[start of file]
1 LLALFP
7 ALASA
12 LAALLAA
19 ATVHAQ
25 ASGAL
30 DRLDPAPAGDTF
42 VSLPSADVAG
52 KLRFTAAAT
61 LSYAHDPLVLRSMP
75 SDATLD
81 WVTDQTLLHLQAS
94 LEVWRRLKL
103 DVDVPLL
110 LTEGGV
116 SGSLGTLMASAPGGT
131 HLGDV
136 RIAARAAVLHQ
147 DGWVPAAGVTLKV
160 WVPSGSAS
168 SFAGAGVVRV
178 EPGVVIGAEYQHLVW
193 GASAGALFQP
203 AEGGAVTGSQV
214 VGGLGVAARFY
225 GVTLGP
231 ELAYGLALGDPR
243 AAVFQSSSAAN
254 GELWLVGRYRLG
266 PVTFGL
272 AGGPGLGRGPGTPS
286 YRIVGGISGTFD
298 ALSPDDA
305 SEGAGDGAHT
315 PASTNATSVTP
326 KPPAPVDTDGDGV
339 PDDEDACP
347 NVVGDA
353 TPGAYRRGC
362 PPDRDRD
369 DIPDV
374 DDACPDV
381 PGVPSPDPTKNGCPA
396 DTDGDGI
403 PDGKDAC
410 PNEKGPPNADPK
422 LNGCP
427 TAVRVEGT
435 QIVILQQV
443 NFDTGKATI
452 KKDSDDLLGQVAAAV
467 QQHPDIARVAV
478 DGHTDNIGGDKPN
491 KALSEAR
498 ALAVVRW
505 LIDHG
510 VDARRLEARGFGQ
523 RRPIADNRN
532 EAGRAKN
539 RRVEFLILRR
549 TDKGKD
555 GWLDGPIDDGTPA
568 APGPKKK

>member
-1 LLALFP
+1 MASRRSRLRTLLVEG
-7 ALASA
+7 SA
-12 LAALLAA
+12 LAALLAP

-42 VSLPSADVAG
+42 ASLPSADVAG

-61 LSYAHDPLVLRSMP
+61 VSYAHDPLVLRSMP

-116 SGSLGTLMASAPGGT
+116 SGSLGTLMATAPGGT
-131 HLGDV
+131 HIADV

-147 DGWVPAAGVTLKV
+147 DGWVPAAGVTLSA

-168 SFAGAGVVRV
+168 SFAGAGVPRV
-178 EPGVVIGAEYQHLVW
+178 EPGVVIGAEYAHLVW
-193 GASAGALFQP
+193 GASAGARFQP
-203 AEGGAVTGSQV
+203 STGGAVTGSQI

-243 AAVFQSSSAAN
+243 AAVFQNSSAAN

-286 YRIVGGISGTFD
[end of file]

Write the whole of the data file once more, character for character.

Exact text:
1 LLALFP
7 ALASA
12 LAALLAA
19 ATVHAQ
25 ASGAL
30 DRLDPAPAGDTF
42 VSLPSADVAG
52 KLRFTAAAT
61 LSYAHDPLVLRSMP
75 SDATLD
81 WVTDQTLLHLQAS
94 LEVWRRLKL
103 DVDVPLL
110 LTEGGV
116 SGSLGTLMASAPGGT
131 HLGDV
136 RIAARAAVLHQ
147 DGWVPAAGVTLKV
160 WVPSGSAS
168 SFAGAGVVRV
178 EPGVVIGAEYQHLVW
193 GASAGALFQP
203 AEGGAVTGSQV
214 VGGLGVAARFY
225 GVTLGP
231 ELAYGLALGDPR
243 AAVFQSSSAAN
254 GELWLVGRYRLG
266 PVTFGL
272 AGGPGLGRGPGTPS
286 YRIVGGISGTFD
298 ALSPDDA
305 SEGAGDGAHT
315 PASTNATSVTP
326 KPPAPVDTDGDGV
339 PDDEDACP
347 NVVGDA
353 TPGAYRRGC
362 PPDRDRD
369 DIPDV
374 DDACPDV
381 PGVPSPDPTKNGCPA
396 DTDGDGI
403 PDGKDAC
410 PNEKGPPNADPK
422 LNGCP
427 TAVRVEGT
435 QIVILQQV
443 NFDTGKATI
452 KKDSDDLLGQVAAAV
467 QQHPDIARVAV
478 DGHTDNIGGDKPN
491 KALSEAR
498 ALAVVRW
505 LIDHG
510 VDARRLEARGFGQ
523 RRPIADNRN
532 EAGRAKN
539 RRVEFLILRR
549 TDKGKD
555 GWLDGPIDDGTPA
568 APGPKKK

>member
-1 LLALFP
+1 MASRRSRLRTLLVEG
-7 ALASA
+7 SA
-12 LAALLAA
+12 LAALLAP

-42 VSLPSADVAG
+42 ASLPSADVAG

-61 LSYAHDPLVLRSMP
+61 VSYAHDPLVLRSMP

-116 SGSLGTLMASAPGGT
+116 SGSLGTLMATAPGGT
-131 HLGDV
+131 HIADV

-147 DGWVPAAGVTLKV
+147 DGWVPAAGVTLSA

-168 SFAGAGVVRV
+168 SFAGAGVPRV
-178 EPGVVIGAEYQHLVW
+178 EPGVVIGAEYAHLVW
-193 GASAGALFQP
+193 GASAGARFQP
-203 AEGGAVTGSQV
+203 STGGAVTGSQI

-243 AAVFQSSSAAN
+243 AAVFQNSSAAN

-286 YRIVGGISGTFD